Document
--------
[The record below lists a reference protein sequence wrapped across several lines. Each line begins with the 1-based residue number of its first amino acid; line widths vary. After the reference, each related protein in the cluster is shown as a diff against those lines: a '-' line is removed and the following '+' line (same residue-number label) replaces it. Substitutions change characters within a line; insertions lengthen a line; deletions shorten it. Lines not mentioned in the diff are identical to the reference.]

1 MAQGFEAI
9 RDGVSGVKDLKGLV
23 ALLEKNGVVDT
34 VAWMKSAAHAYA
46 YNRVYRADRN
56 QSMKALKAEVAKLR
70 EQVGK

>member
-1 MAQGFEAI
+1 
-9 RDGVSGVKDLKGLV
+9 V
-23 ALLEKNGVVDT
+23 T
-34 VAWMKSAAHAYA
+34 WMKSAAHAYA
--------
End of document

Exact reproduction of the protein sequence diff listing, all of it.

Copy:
[The record below lists a reference protein sequence wrapped across several lines. Each line begins with the 1-based residue number of its first amino acid; line widths vary. After the reference, each related protein in the cluster is shown as a diff against those lines: a '-' line is removed and the following '+' line (same residue-number label) replaces it. Substitutions change characters within a line; insertions lengthen a line; deletions shorten it. Lines not mentioned in the diff are identical to the reference.]

1 MAQGFEAI
9 RDGVSGVKDLKGLV
23 ALLEKNGVVDT
34 VAWMKSAAHAYA
46 YNRVYRADRN
56 QSMKALKAEVAKLR
70 EQVGK

>member
-1 MAQGFEAI
+1 
-9 RDGVSGVKDLKGLV
+9 V
-23 ALLEKNGVVDT
+23 T
-34 VAWMKSAAHAYA
+34 WMKSAAHAYA